Michael B. Duff

Lubbock's answer to a question no one asked

Archive for the ‘Culture’ Category

Webster's Dictionary selects 'overshare' as Word of the Year

I woke up Tuesday morning and found out my blog had been linked by an unusual source — the dictionary.

Webster’s New World Dictionary has selected “overshare” as its Word of the Year. They link to a variety of great sources, including the original piece by Emily Gould and to me.

Specifically, they link to my column about The Overshare War and to the Rex Sorgatz post that inspired it.

Webster’s defines: overshare (verb): to divulge excessive personal information, as in a blog or broadcast interview, prompting reactions ranging from alarmed discomfort to approval.

I’m delighted to see “overshare” get the respect it deserves. Oversharing isn’t exclusive to the Internet, but before the Internet, there was a limit to how much trouble an individual act of oversharing could cause. Oversharing at a dinner party might be awkward, but real-life indescretions are less likely to travel around the world and be archived in Google.

I’m generally pleased with Webster’s definition and I’m always happy to have my name associated with “alarmed discomfort.”

Now that we’ve accepted “overshare,” I’d like to define its opposite. “Undershare” may not sound as cool as the original, but it’s an important concept, and I’d like to get it out there.

undershare (verb): to ruin a blog with vague, stilted or legalistic prose, as in a political speech or press release

If readers are expecting honesty, candor and personal disclosure and end up with legalese or corporate boilerplate instead, that’s undersharing.

This goes back to the first column I ever wrote. If it’s not personal, don’t call it a blog. I’m not saying Chris Matthews needs to post pictures of his kittens at MSNBC, but blogs need to sound like blogs — clear writing in short paragraphs, written as if you’re talking directly to the audience.

Generation Y really is The Overshare Generation. They’re used to getting their information straight up, unfiltered and direct. They don’t just ignore obective prose, they’re actually put off by it, as if anyone writing in third-person has something to hide.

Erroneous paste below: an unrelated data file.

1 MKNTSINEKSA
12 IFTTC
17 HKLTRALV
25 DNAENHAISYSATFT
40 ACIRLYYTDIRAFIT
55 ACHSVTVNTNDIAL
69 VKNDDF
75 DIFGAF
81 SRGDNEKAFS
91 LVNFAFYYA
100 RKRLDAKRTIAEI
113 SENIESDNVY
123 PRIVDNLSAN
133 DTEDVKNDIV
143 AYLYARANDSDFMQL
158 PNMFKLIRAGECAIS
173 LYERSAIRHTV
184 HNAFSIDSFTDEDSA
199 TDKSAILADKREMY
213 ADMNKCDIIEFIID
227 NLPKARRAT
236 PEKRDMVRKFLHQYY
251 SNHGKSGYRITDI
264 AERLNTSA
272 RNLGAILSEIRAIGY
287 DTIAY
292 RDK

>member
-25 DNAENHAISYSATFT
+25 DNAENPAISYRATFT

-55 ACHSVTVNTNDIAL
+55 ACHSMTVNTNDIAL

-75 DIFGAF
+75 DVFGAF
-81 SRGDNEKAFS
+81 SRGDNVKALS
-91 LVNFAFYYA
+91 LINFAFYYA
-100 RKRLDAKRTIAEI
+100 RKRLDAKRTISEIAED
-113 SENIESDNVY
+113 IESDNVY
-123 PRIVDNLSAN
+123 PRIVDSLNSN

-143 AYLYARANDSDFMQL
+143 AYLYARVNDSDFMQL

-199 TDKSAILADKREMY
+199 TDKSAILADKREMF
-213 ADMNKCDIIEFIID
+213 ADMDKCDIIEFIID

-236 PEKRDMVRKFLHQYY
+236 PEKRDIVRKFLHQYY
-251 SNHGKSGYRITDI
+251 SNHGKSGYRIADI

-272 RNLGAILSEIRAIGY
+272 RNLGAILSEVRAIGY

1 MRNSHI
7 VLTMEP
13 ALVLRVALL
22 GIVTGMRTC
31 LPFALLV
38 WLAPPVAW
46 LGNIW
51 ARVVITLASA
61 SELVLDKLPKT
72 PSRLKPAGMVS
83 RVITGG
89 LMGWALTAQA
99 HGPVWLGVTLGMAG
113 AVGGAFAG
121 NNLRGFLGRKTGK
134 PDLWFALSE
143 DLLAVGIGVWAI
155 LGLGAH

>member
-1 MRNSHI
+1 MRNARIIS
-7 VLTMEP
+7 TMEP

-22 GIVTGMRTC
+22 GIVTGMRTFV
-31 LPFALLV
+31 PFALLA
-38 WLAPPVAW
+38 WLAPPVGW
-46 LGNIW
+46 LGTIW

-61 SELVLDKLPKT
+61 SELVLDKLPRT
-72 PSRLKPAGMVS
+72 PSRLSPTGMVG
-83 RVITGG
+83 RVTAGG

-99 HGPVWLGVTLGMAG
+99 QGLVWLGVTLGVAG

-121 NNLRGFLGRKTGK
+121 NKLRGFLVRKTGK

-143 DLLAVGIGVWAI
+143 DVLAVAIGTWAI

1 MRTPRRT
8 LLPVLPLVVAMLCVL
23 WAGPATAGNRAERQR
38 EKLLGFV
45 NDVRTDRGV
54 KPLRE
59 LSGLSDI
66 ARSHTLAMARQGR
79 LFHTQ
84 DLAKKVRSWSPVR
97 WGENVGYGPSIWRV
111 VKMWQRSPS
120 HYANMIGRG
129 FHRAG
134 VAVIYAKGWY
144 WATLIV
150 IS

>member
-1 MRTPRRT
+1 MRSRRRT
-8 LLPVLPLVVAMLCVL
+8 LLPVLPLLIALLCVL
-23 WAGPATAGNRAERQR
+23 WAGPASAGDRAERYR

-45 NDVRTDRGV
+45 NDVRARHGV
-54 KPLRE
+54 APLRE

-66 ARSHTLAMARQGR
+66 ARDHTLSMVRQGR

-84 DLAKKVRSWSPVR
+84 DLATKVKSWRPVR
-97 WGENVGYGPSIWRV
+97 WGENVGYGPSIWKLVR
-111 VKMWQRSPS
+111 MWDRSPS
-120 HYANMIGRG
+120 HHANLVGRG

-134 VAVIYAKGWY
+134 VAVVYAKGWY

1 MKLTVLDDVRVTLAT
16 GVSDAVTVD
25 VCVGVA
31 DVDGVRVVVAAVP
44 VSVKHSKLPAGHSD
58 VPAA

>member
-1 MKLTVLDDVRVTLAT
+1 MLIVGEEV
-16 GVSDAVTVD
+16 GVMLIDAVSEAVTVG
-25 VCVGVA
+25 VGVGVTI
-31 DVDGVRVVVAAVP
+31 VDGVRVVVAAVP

I’m not saying every news story needs to sound like a blog post (yet), but Internet readers expect an intimate first-person voice, even when they’re reading about Darfur or the stock market.

Undersharing happens on the personal level as well. When a family member turns their blog into a commercial for Herbalife, for example, or when a beloved Usenet personality turns his blog into a half-assed advertisement for his newspaper column…

Oversharing may look like a fad, but I believe it represents a larger cultural shift. The baseline of our public discourse is changing. Readers have grown suspicious of press releases and corporate doublespeak, particularly after what’s been done to our economy.

These bank failures were facilitated by a culture of deception that used weasel-words and clever accounting to hide the truth from investors.

The economic collapse has made readers suspicious of vague numbers and vague language. Readers need straight talk and hard facts, interpreted by people who don’t believe everything they read. Increasingly, we’re going to see people turn away from “official” information sources and seek out sources that sound like real people.

Bloggers need to engage their audience on a human level. I don’t care if you’re blogging for PETA, General Electric, or the White House — if you want your readers to take you seriously, you have to show them the person behind the screen.

Anything less is undersharing, and in a world crippled by half-truth and broken promises, it’s a luxury we can’t afford.

Written by Michael B. Duff

December 16, 2008 at 13:33

Posted in Culture

Capsule review of Neal Stephenson's Anathem

“Look, it’s a Vout! Peaceful monks who devote their lives to the study of philosophy, science, and math!”

“KILL HIM!”

“STONE HIM!”

“BEAT HIM WITH STICKS!”

“He used devil-science to save my life! Dump him the river!”

“Watch out! He summoned science-ninjas to save himself!”

“Run away!”

I’m paraphrasing, of course. The real version has a lot more made-up words, and takes about 60 pages to present this scene.

Written by Michael B. Duff

December 16, 2008 at 08:07

Posted in Culture

Groping Hillary: Obama should pardon Jon Favreau

Groping cardboard women is not a crime; even if it’s Hillary.